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How Stacey Abrams Is Making Politics a Little Less Fake

By Fabrice Pierre-Toussaint

Staff Writer for Telegraph Local | See my LinkedIn

Stacey Abrams, an up-and-coming star amongst the Democratic circles is becoming increasingly popular as the years go by. She served in the Georgia House of Representatives from 2007 to 2017 and was Minority Leader from 2011 to 2017. She is also a lawyer and author. 

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Abrams was her party’s nominee in the 2018 gubernatorial election of Georgia. The first African-American female major party gubernatorial nominee. In February 2019, she became the first African-American woman to deliver a response to the State of the Union address. 

Her political positions include her being pro-choice and opposing proposals for stricter voter ID laws. She cited research showing that Medicaid expansion improved health care access for low-income residents and made hospitals in rural locations financially viable. She is also willing to be vocal about Georgia’s high maternal mortality rate.

Abrams would like to increase spending on public education. She opposes private school vouchers, instead advocating improvements to the public education system. She supports smaller class sizes, more school counselors, protected pensions, better pay for teachers, and expanded early childhood education. Abrams supports criminal justice reform in the form of ending cash bail for poor defendants, ending the death penalty, and decriminalizing small amounts of marijuana possession. She also supports effective community policing to build trust and keep communities safe as part of criminal justice reform.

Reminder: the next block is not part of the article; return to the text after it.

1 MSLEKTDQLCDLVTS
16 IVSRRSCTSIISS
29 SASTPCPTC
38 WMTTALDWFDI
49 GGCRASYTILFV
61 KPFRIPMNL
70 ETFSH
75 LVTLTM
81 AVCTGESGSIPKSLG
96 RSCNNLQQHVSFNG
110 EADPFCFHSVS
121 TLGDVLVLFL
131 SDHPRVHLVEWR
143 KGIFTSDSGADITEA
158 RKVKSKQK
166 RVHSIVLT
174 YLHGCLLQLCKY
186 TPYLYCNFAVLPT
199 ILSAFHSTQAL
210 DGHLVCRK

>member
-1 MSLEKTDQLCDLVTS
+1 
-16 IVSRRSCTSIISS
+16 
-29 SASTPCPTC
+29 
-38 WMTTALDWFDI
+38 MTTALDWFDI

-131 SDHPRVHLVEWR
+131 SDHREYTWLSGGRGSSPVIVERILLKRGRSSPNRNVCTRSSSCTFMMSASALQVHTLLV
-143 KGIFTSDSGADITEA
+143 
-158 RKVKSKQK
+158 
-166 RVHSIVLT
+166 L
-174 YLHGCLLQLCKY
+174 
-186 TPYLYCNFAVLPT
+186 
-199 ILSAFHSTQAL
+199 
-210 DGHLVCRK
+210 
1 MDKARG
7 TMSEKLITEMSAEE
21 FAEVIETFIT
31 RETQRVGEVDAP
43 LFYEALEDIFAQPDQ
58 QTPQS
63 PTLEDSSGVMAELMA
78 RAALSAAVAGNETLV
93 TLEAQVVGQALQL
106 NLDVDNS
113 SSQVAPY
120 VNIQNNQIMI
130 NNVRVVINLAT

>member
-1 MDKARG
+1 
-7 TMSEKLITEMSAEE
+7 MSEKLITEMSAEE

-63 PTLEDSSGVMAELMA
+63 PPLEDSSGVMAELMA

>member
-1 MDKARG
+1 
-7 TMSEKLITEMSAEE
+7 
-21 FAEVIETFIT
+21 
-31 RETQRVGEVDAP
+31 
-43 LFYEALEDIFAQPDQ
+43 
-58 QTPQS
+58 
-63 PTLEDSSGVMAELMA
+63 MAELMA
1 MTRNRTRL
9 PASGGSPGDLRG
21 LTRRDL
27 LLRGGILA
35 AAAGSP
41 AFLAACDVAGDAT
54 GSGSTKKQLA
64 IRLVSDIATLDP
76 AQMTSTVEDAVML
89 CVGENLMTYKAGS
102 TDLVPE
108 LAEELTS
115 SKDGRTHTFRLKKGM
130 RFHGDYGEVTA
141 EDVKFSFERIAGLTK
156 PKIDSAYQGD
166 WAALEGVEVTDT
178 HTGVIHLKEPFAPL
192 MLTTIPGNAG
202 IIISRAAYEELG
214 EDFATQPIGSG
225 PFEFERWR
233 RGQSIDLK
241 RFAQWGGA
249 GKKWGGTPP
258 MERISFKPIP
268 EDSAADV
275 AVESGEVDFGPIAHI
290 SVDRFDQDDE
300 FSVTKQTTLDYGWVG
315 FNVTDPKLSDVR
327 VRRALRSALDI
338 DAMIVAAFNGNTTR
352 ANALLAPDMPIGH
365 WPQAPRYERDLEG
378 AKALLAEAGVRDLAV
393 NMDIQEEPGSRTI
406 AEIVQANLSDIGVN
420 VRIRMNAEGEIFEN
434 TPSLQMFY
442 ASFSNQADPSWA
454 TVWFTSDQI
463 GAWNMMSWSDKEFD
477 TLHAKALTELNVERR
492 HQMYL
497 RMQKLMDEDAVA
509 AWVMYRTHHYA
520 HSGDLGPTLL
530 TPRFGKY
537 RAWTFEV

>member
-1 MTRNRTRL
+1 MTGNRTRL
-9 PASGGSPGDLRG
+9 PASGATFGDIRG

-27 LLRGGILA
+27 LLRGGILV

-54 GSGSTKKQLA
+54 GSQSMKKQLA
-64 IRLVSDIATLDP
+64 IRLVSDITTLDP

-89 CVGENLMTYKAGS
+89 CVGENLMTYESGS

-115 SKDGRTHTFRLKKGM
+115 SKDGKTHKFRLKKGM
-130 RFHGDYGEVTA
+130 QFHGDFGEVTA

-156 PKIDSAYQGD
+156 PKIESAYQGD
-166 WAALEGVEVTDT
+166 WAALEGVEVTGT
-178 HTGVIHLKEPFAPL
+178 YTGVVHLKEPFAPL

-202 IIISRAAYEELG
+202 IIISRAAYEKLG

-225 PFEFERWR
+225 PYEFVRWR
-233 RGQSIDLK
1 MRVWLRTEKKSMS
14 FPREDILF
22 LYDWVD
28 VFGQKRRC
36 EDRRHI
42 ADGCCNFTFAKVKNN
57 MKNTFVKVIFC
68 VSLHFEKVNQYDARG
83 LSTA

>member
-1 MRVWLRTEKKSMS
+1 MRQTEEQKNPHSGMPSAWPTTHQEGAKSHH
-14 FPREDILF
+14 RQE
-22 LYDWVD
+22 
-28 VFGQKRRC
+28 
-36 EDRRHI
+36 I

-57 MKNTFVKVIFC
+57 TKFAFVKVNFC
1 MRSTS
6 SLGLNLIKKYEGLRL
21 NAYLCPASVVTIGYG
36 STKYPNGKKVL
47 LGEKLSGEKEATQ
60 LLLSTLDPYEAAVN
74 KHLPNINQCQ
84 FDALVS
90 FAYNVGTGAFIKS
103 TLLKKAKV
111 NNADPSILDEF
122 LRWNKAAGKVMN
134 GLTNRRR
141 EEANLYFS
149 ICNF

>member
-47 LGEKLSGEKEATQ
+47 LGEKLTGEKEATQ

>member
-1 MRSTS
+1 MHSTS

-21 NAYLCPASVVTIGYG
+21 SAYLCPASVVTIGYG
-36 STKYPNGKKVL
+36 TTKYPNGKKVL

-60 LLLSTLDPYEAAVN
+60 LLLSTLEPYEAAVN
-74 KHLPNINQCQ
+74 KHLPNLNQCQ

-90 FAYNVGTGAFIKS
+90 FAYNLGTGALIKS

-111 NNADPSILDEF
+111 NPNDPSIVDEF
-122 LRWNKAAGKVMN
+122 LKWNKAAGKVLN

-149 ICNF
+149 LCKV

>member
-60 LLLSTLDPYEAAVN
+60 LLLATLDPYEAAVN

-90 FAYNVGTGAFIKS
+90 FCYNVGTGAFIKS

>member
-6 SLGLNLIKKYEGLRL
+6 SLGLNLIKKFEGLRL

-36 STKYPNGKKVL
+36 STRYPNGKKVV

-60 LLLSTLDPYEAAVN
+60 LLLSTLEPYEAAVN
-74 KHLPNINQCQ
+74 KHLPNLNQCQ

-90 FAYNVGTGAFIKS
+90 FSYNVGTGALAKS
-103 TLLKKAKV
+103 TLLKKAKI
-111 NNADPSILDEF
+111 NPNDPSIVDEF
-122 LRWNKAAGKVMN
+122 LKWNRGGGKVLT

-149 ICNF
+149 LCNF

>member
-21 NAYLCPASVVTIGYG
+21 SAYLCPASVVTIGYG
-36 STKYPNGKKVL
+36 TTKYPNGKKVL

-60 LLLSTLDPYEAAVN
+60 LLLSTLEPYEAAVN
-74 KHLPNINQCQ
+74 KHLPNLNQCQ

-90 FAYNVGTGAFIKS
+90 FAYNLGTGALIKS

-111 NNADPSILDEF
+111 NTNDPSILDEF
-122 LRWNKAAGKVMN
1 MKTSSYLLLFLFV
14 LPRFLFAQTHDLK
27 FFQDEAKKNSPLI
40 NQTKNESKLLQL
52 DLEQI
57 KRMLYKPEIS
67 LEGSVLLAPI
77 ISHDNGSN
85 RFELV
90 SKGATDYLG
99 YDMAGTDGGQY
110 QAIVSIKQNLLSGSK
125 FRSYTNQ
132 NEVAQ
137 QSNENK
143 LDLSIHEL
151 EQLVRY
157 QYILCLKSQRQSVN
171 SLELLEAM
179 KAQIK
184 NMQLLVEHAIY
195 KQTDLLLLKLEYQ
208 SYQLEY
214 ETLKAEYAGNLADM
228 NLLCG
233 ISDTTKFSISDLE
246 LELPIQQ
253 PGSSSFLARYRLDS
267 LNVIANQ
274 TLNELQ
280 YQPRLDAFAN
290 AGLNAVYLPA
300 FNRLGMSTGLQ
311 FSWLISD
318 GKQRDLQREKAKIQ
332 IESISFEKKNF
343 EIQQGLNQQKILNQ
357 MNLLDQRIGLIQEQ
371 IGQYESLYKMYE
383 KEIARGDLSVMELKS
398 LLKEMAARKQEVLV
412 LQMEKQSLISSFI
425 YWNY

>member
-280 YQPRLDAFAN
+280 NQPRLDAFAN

According to The Washington Post, even if she’s not chosen as Biden’s running mate, she has a unique position in American politics. DuBose Porter, former chair of the Georgia Democratic Party, has stated that she is “brilliant,” praise that comes in spite of what some view as having a limited political résumé.This era does not seem to put an emphasis on political experiences. Donald Trump had never been elected to office before his 2016 win. Like former South Bend, Ind., mayor Pete Buttigieg, whose unsuccessful campaign for the Democratic presidential nomination made him a household name, Abrams does not have the list of years of votes on Capitol Hill, she does not have a record on criminal justice that comes with having served as an attorney general, nor does she face the accusation of being out of touch because she has spent years in Washington.

Mind you, it is black women that have long been the most loyal supporters of the Democratic Party. They carried Doug Jones to his senatorial victory in Alabama in 2018 and were key to kick-starting Biden’s presidential campaign when it was thought to be dead, helping to lift him to victory in South Carolina’s Democratic primary. It was only a matter of time before a black woman, especially one from the American South, would rise up as a national leader and a power broker for democracy in a way that is not often seen.

Fannie Lou Hamer’s iconic speech at the 1964 Democratic National Convention and Shirley Chisholm’s historic “unbought and unbossed” run for president in 1972. Abrams roots and family background are deeply rooted in the Civil Rights Movement and her Southern heritage are important in her appeal. 

It helps explain why she has jumped to prominence while serving as a standard-bearer for a new kind of multicultural and multigenerational agenda. In the last presidential campaign cycle, the racial breakdown of Democrats outside of the South was roughly 60 percent white, 17 percent African American and 23 percent Latino, according to a 2016 Blair Center Poll. In the states that form the South, those numbers were 38 percent white, 37 percent African American and 25 percent Latino. In her runs for the Georgia legislature and governor, Abrams built a coalition that geared up this new Georgia. She believes she can do the same on the national stage.